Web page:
By Deanna Cook
Have you heard of Kahoot? It’s a game but it’s also designed for social learning in the classroom. The questions have four multiple choice answers displayed on the whiteboard. Points are rewarded for speed and answering correctly. Students get to enter their nickname and at the end of every question, the five highest scores are displayed on the board. My grade twelve class plays it every Thursday in homeroom. I have created numerous games centred on Bible stories. Some games are general- Old Testament stories or Jesus’ parables. Sometimes the game is centred around specific themes- like Women in the Bible or The Sermon on the Mount. If the game is not set up on Thursday morning, the grade twelves ask why not. It surprised me how much my students have embraced this tradition.
They are engaged in learning and there is a lot of excited talking. Students partner up- using each other’s expertise to improve their scores. And it’s fun to see what nicknames come up each week. Sometimes, you can tell the students have preplanned a theme for their nicknames. One week, all of their names were cartoon-themed; another week it was Shakespearean-themed. Students, and myself, try to guess who belongs to the alter-egos. And there is always celebrating when a student makes a massive leap in their score. Kahoot has indeed created a sense of community in our classroom.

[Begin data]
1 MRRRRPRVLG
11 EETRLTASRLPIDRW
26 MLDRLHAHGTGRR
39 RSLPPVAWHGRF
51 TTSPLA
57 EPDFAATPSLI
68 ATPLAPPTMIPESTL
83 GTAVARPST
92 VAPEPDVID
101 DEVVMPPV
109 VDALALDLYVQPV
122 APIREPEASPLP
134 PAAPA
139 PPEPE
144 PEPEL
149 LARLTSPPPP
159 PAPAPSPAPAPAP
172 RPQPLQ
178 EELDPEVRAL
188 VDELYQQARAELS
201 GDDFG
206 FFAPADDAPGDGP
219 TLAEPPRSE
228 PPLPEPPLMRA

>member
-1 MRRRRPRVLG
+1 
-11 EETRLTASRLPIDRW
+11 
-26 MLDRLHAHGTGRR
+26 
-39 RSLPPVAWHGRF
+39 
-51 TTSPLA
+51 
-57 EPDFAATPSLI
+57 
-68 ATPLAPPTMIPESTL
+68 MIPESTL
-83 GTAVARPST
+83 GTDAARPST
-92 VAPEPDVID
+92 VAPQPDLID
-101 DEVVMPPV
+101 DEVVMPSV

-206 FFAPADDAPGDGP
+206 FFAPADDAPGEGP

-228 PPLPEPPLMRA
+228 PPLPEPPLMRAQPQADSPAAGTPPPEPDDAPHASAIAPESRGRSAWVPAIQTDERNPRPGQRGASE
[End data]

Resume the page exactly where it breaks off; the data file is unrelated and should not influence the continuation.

This is a class that has worked hard to become a unified community: from a class full of disharmony a few years ago to the class I see today. It has taken deliberate steps: eating together, praying together, and spending time together. They have a group chat- to encourage each other. On Fridays, we have a breakfast club; each week someone brings breakfast for the class and we eat together. And they have learned to take care of each other. When one is suffering- because of health issues, family losses, or anxiety about the future- they pray for each other. When one was in the hospital, they went to visit. When another lost her brother, they cried with her. It has been a good reminder of what the larger church community should look like. They come from so many different backgrounds- different nationalities, multiple languages, and diverse socio-economic classes and family settings. But they are united despite the differences. And this unity has made them stronger. They have storms, but those days are not total hurricanes like they once were. It will be hard to say goodbye to this class at graduation. But until that day, I will take the opportunity to enjoy our traditions, like our Kahoot games.
And let us consider how we may spur one another on toward love and good deeds, not giving up meeting together, as some are in the habit of doing, but encouraging one another—and all the more as you see the Day approaching. –Hebrews 10:24-25